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    Difficult to disagree in general but it is not always a straightforward decision. I attach an image of a portion of a cast cabside plate from a 4575 class. As shown by this discussion of lining, what is left of the original lining is actually very valuable as a guide to width and colour (and the fact that the plate was lined at all), but it is not a thing of beauty in this condition, with several layers of paint and heat damage caused when removing the bolts. I think the solution is to leave as is and if you want a nice shiny one, buy another plate.
    Not sure I understand that. 1. Authentic lining is rather narrower than 1/4" on nameplates. I attach an example of Swindon lining in BR days, which as can be seen is around 5/32". My sense is that Swindon lining was generally nearer 1/8" (confirmed by one example). If you look at Burridge's book on nameplates, you can see how dainty the lining generally is, with the exception of Saint Peter's Hall. It will have varied as I imagine it was done by hand and may have become a bit more variable in BR days. It is often too wide on restored nameplates, which may give a false impression of the original thickness. 2. Lining on tank engine cabsides is in my experience of similar width too (e.g. see the image of the 4575 plate already referenced, the lining being very close to 1/8" wide, plus one of 6681).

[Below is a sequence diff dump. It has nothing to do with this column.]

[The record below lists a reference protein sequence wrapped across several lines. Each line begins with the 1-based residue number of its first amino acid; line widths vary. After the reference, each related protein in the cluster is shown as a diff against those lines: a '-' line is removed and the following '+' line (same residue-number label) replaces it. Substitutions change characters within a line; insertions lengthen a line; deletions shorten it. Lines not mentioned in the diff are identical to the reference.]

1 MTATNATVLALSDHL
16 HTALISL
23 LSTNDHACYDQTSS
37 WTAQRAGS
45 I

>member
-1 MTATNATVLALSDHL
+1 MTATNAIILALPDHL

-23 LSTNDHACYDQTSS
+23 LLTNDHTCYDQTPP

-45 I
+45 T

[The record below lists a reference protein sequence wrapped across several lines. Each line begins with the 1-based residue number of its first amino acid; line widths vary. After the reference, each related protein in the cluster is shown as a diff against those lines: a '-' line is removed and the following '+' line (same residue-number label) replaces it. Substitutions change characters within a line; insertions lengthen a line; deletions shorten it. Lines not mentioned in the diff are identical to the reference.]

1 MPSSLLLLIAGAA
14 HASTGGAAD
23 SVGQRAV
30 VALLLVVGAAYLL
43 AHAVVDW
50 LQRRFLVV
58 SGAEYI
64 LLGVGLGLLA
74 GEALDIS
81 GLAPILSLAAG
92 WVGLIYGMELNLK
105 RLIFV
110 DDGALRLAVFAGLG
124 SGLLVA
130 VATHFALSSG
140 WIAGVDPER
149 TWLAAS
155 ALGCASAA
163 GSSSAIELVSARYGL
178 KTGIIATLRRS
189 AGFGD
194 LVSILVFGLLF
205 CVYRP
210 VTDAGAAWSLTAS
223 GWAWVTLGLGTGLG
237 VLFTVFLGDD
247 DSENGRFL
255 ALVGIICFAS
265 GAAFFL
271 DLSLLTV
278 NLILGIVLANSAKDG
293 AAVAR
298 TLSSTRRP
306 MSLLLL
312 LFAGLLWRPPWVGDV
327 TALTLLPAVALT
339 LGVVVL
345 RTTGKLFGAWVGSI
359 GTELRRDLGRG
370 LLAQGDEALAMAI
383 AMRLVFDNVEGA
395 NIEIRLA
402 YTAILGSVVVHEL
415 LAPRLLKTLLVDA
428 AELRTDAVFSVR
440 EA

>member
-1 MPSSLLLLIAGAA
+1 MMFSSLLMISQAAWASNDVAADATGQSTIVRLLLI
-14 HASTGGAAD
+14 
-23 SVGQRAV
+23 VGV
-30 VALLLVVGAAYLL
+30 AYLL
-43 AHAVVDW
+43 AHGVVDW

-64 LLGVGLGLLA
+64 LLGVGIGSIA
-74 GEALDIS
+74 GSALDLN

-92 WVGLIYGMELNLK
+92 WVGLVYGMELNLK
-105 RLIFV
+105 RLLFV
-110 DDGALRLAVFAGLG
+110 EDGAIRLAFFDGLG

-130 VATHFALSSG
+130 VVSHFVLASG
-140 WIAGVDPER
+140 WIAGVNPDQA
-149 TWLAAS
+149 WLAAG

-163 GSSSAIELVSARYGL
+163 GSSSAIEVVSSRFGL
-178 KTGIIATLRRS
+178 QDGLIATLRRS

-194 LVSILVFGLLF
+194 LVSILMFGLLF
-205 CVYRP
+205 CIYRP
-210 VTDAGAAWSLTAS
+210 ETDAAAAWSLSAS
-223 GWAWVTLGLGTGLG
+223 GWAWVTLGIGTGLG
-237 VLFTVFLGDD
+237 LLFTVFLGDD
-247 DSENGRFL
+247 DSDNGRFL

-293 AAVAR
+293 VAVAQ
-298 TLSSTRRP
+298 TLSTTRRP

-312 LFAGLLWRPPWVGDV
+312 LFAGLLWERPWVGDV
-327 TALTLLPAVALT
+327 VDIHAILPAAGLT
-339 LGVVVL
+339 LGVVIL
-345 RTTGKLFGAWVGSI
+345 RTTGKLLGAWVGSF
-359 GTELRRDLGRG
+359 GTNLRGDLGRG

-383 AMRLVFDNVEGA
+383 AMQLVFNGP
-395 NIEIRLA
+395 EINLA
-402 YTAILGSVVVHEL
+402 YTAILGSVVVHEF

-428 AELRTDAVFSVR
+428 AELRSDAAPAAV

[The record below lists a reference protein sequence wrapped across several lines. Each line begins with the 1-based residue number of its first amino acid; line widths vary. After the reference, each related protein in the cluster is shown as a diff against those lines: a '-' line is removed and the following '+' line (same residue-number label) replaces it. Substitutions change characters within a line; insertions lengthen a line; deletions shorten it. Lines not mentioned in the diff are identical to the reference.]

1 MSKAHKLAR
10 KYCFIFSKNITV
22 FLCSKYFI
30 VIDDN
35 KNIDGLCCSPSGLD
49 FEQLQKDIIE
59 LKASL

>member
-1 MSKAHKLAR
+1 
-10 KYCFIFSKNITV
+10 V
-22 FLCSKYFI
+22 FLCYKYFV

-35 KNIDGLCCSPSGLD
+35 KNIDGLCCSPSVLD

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  11. flying scotsman123

    flying scotsman123 Part of the furniture

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    It's turned into a bit of a minefield this!

    So to check I've grasped this:

    -In GWR days locos that were lined out had orange lined cab plates.
    -In BR days lined locomotives in black had red lined cab plates.
    -In BR days lined locomotives in green had orange lined cab plates (but it may ave been a slightly different shade of orange).

    The owner of this plate says he has several other plates with red lining including castle class plates, which confuses me if the above is true, as Castles were never black?

    I get the feeling the owner will want it red to match the res of his regardless, but I'd rather he was fully informed before I blithely put a brush to it!